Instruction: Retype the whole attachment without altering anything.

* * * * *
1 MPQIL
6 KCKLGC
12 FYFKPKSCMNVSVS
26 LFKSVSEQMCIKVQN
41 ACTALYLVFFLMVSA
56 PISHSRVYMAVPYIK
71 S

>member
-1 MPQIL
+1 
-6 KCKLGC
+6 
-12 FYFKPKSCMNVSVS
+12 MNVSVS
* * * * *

1 MPQIL
6 KCKLGC
12 FYFKPKSCMNVSVS
26 LFKSVSEQMCIKVQN
41 ACTALYLVFFLMVSA
56 PISHSRVYMAVPYIK
71 S

>member
-1 MPQIL
+1 
-6 KCKLGC
+6 
-12 FYFKPKSCMNVSVS
+12 MNVSVS